MW: I shoot for 30-minute recordings so that I’m able to post twice a week (or 8 episodes per month). A lot of this is based on bandwidth limitations and the cost of maintaining a subscription on Libsyn, a podcast host site. I usually talk with each guest for about an hour total and we spend the unaired time locking into a comfortable candor (or going on tangents and then saying, “Shoot! I should be recording this!”). Editing and prepping the accompanying blog post takes anywhere between 30 and 60 minutes. And coordinating schedules and review materials and recording logistics over email can take upwards of 30 minutes per scheduled guest, but that might be over a series of weeks.
MW: So, let’s see. That’s 25 minus the circumference of Y, carry the 3 and substitute 7 for X… about 2-3 hours per guest from first contact to published and promoted episode.
LT: That’s a big commitment (but less than I thought–you’re fast!). What then is the hardest part of doing the podcast, and how do you deal with that?
MW: The hardest part for me is asking new people to come on. It seems like everyone and their mother has a podcast nowadays, but I’m often the first podcast my guests have ever appeared on or, in some cases, listened to. And also, many of them have no idea who I am. That gets in my brain and makes me think all sorts of wonky things and then I start to psych myself out over sending that first contact email. I’ve coped with it by asking each of my guests, following our own conversations, to recommend a friend or colleague whom they think my be a good fit for the podcast or this interview format. It’s worked pretty well for me and my guest list now reads like one great big family photo album with all sorts of zigzagging connections between each of the faces.
LT: That is really neat to envision. So much of what we do is built on personal relationships, isn’t it? I don’t think you have anything to worry about, though. First, kidlit people are the best people in the world, don’t you think? And second, I’m sure most authors and illustrators are thrilled by the opportunity to chat with you: you’re interested in our work, and you give us a chance to talk about it. Just remember: we’re nice, and you’re doing us a favor. There’s no need to psych yourself out! 🙂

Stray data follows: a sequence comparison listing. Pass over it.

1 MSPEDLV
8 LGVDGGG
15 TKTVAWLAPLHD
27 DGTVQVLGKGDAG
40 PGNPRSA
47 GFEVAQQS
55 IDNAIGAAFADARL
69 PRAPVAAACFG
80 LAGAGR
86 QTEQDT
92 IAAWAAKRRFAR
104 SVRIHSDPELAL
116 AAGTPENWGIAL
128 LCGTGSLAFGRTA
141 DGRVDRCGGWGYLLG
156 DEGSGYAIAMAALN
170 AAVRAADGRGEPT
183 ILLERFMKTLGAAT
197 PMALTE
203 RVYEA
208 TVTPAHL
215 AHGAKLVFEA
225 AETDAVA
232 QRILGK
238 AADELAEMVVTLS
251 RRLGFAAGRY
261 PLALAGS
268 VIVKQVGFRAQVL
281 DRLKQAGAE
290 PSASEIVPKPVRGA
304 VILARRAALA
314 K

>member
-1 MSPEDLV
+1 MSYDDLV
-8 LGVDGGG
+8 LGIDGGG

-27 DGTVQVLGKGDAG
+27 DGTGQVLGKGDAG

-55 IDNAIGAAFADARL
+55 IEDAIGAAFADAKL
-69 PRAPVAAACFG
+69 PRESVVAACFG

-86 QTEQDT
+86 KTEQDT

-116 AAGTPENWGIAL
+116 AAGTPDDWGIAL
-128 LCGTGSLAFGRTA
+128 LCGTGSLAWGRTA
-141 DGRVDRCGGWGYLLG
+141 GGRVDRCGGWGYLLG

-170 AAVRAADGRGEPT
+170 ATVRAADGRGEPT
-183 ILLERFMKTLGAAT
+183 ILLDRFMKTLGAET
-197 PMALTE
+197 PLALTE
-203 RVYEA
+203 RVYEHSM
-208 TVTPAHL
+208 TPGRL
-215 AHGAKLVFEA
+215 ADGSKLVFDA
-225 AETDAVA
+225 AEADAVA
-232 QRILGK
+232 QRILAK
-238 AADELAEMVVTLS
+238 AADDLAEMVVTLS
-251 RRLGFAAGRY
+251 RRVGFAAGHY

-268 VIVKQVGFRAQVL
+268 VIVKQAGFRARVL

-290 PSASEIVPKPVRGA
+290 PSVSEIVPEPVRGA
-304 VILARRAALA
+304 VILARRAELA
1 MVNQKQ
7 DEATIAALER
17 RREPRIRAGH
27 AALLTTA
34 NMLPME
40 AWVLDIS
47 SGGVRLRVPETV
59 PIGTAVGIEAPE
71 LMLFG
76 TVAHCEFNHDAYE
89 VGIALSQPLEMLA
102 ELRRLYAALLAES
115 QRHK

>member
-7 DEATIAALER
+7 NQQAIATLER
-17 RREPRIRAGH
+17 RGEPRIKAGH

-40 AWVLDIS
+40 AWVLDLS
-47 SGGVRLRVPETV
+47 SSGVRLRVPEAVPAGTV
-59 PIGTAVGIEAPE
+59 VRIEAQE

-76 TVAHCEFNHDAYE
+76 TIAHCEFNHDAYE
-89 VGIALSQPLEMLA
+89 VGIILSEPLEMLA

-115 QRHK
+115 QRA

LT: What has surprised you most about the podcast?
MW: Everything surprises me about the podcast. Sometimes the thing that surprises me most is knowing that anyone’s actually listening. I learn something new with each new person who comes on and by rule of thumb I allow myself space to wonder, to be excited, to nerd out over process, and to ask whatever comes to mind. That approach has served me well and has led to a good deal of surprises when our conversations take unexpected turns. It’s how I learned that Laurie Keller (Arnie the Doughnut) plays banjo, that Nick Bruel (Bad Kitty) used to work at Books of Wonder, a landmark children’s bookstore in New York, and that Steve Light (Have You Seen My Dragon?) works with PreSchool students!
LT: I love that every episode feels like a casual conversation between friends, rather than an interview, per se. In fact, it’s my favorite thing about listening to them! What is your favorite thing about doing them?
MW: So, I have a blog called The Busy Librarian. I started it as a sort of advocacy blog for all of us teacher librarians who are all just so busy all the time. On October 10th, 2010, I published my first post. Here is the text in its entirety:

This is a blog for busy librarians.
For those of us who feel, well, overwhelmed.
It’s a place of comfort and, hopefully, a source of inspiration.
Here you will find the opportunity to interact globally and to impact locally.
We’ll synergize moments, ideas, and activities that will enable us to become more effective librarians, more efficient in our libraries, and more energetic with our students, without feeling like things are careening out of control.
So, let’s get busy!

It made perfect sense to me to name the podcast as an extension of the blog itself. Hence, Let’s Get Busy. My very good pal Sherry Gick, teacher librarian at Rossville Consolidated Schools in Rossville, IN, and author of the Library Fanatic blog, and Nikki Ohs Barnes, fellow Nerdy Book Club member and co-founder of the Virtual Book Club, met me at ALA where, just one night previous, Travis and I had talked about podcasting. Super excited to share, I told Sherry and Nikki that I was going to start a podcast and that I decided to call it Let’s Get Busy after my blog. They both immediately broke into what they decided would have to be the podcast sound effect… a sort of BOW-CHIKKA-WOAH-WOW that I have not to this day been able to get out of my head whenever I’m about to start an interview. Carrying those sorts of memories around everywhere I go is definitely my favorite thing. And with 100 episode behind me, I’m definitely carrying around a lot of stories!